Here's a link to the problem: http://grephysics.net/ans/0177/8

When there is a positive charge Q above an infinite grounded conducting plane, the method of images says the field is like that of the positive charge Q and negative charge -Q on the the opposite side of the plane. The problem here asks what the the total charge induced on the plane is, and the answer is -Q.

Can someone help me understand this? It isn't obvious to me why the charge distribution on the plane must have a total charge of -Q to produce a field above it that is as if there were a negative point charge -Q below it.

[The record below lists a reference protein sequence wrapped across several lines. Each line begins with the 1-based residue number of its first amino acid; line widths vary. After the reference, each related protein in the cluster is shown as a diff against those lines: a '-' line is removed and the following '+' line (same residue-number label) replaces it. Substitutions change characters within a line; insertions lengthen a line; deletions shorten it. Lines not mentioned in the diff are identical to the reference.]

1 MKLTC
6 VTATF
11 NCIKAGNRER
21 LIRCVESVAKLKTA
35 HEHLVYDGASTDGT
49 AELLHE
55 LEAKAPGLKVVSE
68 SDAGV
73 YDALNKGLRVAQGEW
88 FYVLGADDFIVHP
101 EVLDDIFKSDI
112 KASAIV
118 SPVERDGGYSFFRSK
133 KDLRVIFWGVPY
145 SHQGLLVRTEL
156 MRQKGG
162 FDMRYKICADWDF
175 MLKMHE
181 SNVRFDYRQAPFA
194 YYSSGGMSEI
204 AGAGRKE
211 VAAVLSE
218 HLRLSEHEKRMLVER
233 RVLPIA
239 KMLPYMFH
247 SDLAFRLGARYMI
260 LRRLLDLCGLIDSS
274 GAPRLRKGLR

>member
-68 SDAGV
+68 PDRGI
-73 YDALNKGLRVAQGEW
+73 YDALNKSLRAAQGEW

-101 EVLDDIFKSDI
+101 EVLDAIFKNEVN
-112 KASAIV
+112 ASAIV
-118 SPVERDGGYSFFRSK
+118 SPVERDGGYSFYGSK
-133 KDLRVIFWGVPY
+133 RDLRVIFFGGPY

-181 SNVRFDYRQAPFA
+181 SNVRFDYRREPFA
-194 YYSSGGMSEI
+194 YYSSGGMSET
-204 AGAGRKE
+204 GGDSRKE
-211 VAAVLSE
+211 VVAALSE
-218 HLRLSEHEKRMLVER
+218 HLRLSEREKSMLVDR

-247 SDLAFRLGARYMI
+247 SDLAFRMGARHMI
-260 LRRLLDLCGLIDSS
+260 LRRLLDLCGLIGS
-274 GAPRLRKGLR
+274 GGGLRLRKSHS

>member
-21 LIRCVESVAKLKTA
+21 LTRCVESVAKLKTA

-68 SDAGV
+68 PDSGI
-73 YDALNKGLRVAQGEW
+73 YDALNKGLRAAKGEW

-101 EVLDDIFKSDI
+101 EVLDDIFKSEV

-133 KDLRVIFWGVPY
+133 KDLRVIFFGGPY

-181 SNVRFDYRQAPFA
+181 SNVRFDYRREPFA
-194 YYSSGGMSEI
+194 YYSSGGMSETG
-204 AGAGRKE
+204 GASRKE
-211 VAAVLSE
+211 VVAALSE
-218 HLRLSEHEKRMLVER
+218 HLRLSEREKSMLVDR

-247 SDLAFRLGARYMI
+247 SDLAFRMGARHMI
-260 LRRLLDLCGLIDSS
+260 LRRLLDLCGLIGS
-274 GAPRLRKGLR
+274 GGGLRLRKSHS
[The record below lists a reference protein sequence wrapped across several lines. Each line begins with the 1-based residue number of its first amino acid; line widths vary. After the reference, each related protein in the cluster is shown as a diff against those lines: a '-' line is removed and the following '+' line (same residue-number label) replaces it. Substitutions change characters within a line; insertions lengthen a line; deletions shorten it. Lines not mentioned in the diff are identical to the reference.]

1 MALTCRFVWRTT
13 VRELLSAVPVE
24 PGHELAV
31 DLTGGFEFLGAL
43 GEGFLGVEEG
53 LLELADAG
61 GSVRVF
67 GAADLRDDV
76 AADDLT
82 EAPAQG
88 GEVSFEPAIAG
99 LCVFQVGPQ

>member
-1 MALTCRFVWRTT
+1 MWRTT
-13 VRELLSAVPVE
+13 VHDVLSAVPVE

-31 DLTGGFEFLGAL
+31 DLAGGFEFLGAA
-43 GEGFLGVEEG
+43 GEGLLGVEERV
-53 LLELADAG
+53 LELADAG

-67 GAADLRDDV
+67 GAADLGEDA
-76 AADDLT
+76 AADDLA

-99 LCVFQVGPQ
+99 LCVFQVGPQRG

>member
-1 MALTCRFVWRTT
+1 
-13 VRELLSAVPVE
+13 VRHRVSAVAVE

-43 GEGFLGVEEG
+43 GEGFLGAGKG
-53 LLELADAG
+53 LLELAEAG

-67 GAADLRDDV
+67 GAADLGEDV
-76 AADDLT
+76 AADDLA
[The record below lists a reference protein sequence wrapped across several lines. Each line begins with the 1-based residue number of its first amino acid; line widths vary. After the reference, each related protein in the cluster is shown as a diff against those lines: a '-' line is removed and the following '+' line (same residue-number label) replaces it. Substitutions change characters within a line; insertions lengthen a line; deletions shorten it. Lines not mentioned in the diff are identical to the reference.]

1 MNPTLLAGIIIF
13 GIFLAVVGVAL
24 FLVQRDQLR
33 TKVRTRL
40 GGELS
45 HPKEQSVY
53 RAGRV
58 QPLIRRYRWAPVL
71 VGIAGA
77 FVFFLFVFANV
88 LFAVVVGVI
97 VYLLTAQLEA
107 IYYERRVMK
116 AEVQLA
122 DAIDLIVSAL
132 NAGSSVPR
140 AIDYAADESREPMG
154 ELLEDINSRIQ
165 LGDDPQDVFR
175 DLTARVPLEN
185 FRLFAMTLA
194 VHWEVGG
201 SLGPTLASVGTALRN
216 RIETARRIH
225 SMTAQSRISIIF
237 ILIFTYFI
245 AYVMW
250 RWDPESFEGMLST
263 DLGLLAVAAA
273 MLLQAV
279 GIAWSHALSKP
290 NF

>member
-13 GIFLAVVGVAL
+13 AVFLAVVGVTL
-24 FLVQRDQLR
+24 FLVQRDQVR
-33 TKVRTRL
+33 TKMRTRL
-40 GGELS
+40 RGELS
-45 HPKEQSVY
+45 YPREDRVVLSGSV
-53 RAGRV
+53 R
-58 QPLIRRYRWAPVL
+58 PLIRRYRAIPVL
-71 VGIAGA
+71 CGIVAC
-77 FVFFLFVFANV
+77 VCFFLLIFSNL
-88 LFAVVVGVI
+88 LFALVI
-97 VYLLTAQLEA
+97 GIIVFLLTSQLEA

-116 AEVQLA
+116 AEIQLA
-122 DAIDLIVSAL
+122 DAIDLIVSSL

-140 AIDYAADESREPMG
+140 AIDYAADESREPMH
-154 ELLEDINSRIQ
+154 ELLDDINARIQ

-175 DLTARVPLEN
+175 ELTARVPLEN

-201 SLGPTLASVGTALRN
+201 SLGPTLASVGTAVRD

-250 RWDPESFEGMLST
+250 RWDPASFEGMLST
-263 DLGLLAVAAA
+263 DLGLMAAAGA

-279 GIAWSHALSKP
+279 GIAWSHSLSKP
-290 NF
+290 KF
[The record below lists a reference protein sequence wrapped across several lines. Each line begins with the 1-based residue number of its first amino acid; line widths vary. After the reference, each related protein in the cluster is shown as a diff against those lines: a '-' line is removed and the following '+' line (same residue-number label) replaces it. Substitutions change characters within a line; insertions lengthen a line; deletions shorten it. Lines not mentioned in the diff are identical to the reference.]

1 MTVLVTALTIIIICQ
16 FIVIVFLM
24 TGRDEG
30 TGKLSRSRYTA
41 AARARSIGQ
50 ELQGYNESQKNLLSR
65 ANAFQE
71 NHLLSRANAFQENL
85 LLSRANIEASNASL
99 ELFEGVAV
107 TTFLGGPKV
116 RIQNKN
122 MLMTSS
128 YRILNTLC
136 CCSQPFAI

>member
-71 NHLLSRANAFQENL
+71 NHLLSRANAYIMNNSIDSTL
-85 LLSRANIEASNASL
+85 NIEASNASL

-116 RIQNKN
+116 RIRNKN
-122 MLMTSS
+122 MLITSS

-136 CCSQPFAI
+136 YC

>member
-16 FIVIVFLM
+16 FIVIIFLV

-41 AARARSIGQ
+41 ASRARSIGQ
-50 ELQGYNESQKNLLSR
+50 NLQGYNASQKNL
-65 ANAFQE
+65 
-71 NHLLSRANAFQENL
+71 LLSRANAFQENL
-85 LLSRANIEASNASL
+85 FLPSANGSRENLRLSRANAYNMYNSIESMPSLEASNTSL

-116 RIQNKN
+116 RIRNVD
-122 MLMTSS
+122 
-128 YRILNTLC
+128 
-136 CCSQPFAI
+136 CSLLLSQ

Thanks for the help!

## 0177 Problem 8

### Re: 0177 Problem 8

Every electric field line coming out of the charge +Q terminates in the conducting plane (to convince yourself of this, think about what the dipole field created by a charge +Q and a charge -Q looks like). Apply Gauss's law: there is some electric flux coming out of the charge, which is proportional to Q. The same flux goes into the plane, so the plane has the same charge (but opposite, since the flux points into the plane).